Abbey has a light touch, holding her brush at the very end. Her intention is to “capture the moment” of a still life and honor the gesture of the objects. She instructs students to pay attention to the “energy” of the painting.

by Len Lear

Over the last 20 years or so, I have interviewed many fine Chestnut Hill area artists, but Hill resident Abbey Ryan is in another galaxy. Having taken a wonderful one-year college course many years ago on the legendary post-Middle Ages European painters, I could not help but notice the resemblance of Abbey’s still lifes to those of the 17th century Dutch masters like Rembrandt, Vermeer, Frans Hals, van Hoogstraten, etc.

Apparently, I am not the only one who is impressed by the luscious works of Ryan, 38, an associate professor at Arcadia University who has become an internationally acclaimed painter and educator, praised for her representational, classical realism, still life and tromp l’oeil paintings. A recognized leader in the “Painting-A-Day” movement, her paintings have been featured in “O,” The Oprah Magazine’s “Women Who Make Beautiful Things,” Fox’s “Good Day Philadelphia,” Yale Radio, “10,000 Hours” podcast and American Art Collector, among many others. She was named #5 on the list of the nation’s “49 Creative Geniuses” by Boost Blog Traffic.

On Sept. 23, 2007 (exactly 10 years ago as of this Saturday) Ryan started a “Painting-a-Day” blog (http://ryanstudio., which has had an astonishing one million visitors from more than 100 countries. “More importantly, though,” she told us, “painting has become my meditative time and the best part of my day … Attempting to complete a painting every day speaks to my interest in ritual and mindful practice.”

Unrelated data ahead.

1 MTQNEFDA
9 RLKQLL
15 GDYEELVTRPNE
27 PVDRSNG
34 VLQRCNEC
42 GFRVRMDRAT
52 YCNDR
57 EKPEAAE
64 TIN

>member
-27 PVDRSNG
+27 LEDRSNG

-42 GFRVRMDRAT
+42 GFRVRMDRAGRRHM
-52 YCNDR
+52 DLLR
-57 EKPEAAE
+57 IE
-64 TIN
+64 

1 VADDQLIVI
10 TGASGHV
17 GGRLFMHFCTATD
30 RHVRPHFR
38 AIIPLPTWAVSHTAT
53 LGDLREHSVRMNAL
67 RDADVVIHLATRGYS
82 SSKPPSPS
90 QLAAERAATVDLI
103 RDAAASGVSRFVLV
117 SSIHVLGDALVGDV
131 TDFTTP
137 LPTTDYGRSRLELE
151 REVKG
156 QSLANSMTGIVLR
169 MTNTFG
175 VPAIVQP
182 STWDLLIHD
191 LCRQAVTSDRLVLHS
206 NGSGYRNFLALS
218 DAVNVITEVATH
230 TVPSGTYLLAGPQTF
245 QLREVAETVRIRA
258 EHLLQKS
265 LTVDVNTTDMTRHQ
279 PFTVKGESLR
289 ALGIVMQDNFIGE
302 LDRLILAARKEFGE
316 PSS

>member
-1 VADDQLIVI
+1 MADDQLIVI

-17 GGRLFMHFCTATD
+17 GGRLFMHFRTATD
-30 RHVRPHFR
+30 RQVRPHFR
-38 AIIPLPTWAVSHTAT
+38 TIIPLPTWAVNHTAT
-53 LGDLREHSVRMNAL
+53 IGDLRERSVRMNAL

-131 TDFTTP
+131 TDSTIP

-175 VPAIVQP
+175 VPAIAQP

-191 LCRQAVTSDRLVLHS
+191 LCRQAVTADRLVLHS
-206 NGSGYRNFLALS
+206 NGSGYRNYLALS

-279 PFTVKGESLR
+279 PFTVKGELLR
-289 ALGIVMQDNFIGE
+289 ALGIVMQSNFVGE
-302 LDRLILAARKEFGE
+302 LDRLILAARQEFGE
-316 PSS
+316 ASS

Abbey began painting 16 years ago. In 2007, she started making daily paintings for her blog. “The still life and landscape paintings I make vary in subject matter and sizes ranging from 3 x 4 to 16 x 20 inches,” she said. “I prepare my painting panels and varnish and pack the paintings myself.”

Chestnut Hill artist Abbey Ryan’s paintings are in more than 900 private, public and museum collections around the world,

In 2003, Abbey started her business, Ryan Studio. Her paintings are usually sold by eBay auctions and are in over 1,200 private and public collections around the world. “Abbey Ryan makes some of the most exquisite still life paintings you will ever see,” said a spokesman for Gleason Fine Art in Boothbay Harbor, Maine.

Ryan got her first degree, a B.A. in Scientific/Pre-Medical Illustration, but decided to stay in college an extra year to complete a second degree, a Bachelor of Fine Art in Painting. Her plan was to attend medical school for medical illustration, which she did at Johns Hopkins School of Medicine for a semester following undergraduate work.

Johns Hopkins has a highly competitive and prestigious program in medical and biological illustration, and Ryan was the only student accepted early. Ultimately, though, she decided to leave medical school to pursue life as a fine art painter. She went on to get her Master of Fine Art in Painting from Hunter College in New York City.